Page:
A Life in Travel

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A Dog’s Life On Safari In Botswana

Starred down by a pack of wild dogs on safari in Botswana.
....we were taken by surprise when we rounded the corner to find multiple pairs of big ears and piercing eyes starring us down in the middle of the dirt track.
Headed out with "Ace" on safari in Botswana.
Early in the morning on safari in Botswana our guide Ace spotted some paw prints on the dusty earth. You never know what you’ll encounter on safari and not far from Savuti Camp in the Linyanti concession featured in several of our Botswana Wildland Adventures we found ourselves tracking wild dogs. Based on the paw prints on top of our tire tracks from the day before Ace knew they were near.
Impalas are in rut in Botswana. Males are busy watching over their females and young impalas are a favorite prey for wild dogs.
The African wild dog, also known as the Cape hunting dog, is among Africa's most endangered carnivore, although in many remote places assisted by ecotourism in Botswana they are making a comeback fight against distemper, habitat destruction and pursuit by humans in outlying areas. Their golden brown coloration with white, tan and black mottles helps them blend into the tall grasses of the Mopane woodland habitat, but at this moment they stand bold and brazen in the open glowing in the early morning light.

Graceful giraffe in the golden grass of the morning light in Linyati Concession of Botswana.
Little did we know this was going to be a day in the life of the wild dogs of Savuti. After carrying on from our first dog sighting we spotted giraffe, waterbuck and other game on todays' safari in Botswana before running into the dog pack again prancing deftly through the bush calling out to each other to stay in contact through the thick vegetation. It didn’t seem as if they were on any particular mission at the moment as the morning turned from frisky cool air to sundrenched warmth and the pace of life in the bush begins to slow. So we returned to camp as they fanned out across the terrain and disappeared into the bush.
Dogs and cats of the wild like to sleep during the day although wild dogs often hunt by day.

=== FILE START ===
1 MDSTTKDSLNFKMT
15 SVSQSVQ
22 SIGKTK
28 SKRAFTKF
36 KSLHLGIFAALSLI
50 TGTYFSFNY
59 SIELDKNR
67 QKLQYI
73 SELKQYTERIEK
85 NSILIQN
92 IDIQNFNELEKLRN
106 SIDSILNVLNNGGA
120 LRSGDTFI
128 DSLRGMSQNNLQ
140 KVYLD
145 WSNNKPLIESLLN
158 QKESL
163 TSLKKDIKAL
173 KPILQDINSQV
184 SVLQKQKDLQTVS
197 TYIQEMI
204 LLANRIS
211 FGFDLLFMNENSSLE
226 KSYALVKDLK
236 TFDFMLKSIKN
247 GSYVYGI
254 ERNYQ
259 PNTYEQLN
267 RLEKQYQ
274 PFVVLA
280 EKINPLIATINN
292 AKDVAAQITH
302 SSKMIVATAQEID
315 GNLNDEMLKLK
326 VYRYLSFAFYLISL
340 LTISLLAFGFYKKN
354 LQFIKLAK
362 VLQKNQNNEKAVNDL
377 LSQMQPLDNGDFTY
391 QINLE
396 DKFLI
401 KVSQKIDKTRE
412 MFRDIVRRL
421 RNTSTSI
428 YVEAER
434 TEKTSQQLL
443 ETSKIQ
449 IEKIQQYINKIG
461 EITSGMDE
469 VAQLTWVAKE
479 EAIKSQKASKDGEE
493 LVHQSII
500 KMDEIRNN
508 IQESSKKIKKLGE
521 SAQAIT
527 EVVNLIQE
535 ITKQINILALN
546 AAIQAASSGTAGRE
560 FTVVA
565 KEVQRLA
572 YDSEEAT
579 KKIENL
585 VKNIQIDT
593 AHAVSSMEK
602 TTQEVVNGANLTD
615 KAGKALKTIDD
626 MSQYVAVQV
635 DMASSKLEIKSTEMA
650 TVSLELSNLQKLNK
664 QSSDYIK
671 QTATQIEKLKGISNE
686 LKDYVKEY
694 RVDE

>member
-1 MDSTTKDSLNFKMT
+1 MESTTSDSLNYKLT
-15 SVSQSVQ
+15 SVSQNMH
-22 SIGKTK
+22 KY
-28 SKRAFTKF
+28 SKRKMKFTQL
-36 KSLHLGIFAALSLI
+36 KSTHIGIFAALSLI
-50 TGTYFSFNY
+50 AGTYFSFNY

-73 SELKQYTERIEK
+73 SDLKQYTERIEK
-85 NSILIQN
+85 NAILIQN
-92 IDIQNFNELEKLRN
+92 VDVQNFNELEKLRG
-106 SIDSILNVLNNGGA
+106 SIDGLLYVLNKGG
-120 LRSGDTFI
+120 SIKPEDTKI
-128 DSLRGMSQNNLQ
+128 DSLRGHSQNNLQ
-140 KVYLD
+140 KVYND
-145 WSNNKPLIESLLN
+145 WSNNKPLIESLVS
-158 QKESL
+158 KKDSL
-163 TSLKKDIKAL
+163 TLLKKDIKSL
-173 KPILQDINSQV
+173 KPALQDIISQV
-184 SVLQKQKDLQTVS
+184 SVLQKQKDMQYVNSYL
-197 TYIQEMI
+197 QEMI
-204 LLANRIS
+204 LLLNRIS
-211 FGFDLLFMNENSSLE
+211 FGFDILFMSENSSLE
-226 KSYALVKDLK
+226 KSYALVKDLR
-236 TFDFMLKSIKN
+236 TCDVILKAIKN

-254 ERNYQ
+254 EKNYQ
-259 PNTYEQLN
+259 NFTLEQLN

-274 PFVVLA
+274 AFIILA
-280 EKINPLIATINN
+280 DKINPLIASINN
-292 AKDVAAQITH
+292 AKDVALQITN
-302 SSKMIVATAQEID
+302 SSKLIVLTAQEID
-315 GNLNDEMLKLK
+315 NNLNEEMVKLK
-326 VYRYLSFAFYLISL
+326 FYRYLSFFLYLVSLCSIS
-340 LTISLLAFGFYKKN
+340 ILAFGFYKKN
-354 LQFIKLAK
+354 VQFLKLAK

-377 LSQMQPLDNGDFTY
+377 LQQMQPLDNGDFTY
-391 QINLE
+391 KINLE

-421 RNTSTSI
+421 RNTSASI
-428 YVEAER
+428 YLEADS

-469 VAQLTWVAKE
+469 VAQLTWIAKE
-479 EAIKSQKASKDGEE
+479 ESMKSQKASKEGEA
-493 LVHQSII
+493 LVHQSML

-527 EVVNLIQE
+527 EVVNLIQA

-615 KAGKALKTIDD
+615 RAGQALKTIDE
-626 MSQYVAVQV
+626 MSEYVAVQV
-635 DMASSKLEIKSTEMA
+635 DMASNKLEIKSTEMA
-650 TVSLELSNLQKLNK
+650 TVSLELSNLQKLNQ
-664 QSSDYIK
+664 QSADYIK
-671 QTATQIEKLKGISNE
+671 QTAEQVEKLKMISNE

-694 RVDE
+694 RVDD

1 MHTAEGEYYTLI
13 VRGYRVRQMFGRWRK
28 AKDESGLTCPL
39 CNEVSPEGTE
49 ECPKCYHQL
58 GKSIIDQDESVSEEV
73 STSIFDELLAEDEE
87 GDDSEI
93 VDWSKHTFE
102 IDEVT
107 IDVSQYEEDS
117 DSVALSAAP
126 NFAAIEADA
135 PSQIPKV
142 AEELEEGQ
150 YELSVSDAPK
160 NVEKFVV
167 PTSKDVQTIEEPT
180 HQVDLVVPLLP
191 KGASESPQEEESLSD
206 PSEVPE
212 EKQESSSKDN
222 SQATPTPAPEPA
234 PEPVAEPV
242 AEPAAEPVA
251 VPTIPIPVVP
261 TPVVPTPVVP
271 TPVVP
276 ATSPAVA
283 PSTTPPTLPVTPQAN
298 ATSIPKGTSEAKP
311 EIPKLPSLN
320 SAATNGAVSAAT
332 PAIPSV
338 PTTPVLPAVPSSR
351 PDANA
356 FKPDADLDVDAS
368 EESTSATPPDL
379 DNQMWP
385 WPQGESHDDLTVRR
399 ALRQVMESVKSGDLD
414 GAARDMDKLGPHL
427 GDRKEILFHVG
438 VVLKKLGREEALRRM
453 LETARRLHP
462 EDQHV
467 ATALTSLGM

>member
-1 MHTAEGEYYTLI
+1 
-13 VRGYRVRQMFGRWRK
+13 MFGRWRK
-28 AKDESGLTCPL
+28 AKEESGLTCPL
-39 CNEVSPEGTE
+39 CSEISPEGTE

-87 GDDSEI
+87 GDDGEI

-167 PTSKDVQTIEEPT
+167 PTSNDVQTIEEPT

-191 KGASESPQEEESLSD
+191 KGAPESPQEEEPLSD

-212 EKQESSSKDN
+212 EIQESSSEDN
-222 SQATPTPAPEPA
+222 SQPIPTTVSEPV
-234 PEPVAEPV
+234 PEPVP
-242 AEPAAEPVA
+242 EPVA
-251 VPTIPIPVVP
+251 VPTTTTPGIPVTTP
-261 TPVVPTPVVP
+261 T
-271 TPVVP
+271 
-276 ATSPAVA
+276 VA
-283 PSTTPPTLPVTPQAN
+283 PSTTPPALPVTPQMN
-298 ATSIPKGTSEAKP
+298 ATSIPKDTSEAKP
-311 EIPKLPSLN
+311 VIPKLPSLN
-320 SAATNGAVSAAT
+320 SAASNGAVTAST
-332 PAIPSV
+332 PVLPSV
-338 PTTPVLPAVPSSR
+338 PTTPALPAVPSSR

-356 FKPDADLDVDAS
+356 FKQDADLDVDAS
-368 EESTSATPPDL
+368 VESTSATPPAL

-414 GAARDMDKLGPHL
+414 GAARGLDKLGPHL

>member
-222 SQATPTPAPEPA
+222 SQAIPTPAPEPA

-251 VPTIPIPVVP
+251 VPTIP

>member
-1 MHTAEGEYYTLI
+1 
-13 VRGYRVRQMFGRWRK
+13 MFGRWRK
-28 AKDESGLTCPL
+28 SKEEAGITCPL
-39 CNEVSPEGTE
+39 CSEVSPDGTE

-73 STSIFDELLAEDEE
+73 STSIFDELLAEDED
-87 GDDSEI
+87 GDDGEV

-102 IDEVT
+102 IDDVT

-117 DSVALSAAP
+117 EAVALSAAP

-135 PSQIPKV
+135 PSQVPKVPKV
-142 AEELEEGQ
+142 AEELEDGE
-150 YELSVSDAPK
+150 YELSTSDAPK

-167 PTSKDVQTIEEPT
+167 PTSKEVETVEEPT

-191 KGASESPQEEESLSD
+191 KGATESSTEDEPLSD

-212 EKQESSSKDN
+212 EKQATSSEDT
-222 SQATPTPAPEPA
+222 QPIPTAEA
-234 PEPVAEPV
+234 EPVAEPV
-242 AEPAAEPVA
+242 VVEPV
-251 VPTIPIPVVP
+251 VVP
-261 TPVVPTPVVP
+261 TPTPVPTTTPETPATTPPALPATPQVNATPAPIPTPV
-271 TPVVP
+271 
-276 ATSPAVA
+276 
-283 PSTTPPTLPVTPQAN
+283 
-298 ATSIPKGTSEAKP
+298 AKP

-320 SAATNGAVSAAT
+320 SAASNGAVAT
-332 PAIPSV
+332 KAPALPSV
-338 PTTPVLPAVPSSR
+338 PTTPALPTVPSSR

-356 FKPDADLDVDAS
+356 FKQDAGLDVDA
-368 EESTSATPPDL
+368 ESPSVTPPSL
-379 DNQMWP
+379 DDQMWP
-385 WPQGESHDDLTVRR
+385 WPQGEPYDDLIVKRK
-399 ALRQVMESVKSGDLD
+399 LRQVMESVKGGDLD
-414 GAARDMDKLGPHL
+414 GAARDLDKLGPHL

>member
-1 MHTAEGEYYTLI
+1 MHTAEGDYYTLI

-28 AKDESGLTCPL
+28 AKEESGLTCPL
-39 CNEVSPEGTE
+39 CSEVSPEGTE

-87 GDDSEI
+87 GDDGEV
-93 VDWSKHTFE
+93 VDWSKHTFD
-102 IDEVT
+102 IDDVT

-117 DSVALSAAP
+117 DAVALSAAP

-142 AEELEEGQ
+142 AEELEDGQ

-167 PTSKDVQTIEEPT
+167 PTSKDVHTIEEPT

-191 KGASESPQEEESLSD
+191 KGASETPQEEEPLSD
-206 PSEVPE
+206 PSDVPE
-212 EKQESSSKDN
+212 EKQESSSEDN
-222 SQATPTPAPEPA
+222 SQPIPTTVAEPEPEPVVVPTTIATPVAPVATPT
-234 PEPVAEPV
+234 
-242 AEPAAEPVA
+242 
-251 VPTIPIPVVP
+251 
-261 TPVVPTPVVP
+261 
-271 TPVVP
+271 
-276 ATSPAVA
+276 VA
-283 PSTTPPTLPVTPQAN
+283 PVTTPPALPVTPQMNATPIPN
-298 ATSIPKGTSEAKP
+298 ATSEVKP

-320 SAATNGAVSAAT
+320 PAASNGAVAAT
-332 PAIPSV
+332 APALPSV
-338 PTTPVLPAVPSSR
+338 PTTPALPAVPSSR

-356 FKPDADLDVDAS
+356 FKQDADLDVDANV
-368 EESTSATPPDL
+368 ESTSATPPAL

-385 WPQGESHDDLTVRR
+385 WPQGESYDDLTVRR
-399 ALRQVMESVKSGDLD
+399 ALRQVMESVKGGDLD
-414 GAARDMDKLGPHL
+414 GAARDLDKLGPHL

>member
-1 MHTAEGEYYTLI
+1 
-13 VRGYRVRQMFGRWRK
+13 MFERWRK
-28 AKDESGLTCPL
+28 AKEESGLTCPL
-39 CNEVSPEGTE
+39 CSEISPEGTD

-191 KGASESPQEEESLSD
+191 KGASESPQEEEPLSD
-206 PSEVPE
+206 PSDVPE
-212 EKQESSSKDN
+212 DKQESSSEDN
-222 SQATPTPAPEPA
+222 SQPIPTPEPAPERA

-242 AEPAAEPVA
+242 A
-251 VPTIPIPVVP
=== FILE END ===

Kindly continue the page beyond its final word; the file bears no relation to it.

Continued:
When we headed back out for our afternoon game drive Ace suggested we return to the area where we last saw the pack because he predicted this time of day we’d probably find them bedded down since they are more active at dusk and dark; sure enough, dogs will be dogs especially in the African mid-day heat and Ace tracked them to an open area under shade catching some z’s for the busy night ahead. 

We found our pack taking an afternoon snooze in the shade. Little did we know they were resting for their late afternoon hunt.
As sunset approached and we were getting ready to stop for sundowners, we scratched the gin and tonics and made a be-line across the bush when we received a radio report that the dogs had just made a kill. After their snooze they brought down a young impala. We arrived at dusk within 30 minutes of the hunt when there was a frenzy in the air: we drove upon the scene of bloody-faced dogs trying to regroup their strength as a pack after they lost their kill.
Bloody-faced dog looking to gather the pack to recover their kill...
A hyena must have picked up the scent and tried to steal their meal.
A bold hyena gets away momentarily with the dog's kill until they regrouped and recovered it.
But after some yipping and yowling among the dogs to establish their locations they regrouped and easily ousted the lone scavenger. We watched as darkness fell and the canines feasted on their prize at the end of a dog’s day in Africa. 
In the wilds on safari in Botswana the dogs earn their effort and finish off their kill.
keeping it wild,

Kurt Kutay

For more information see our safaris in southern Africa.
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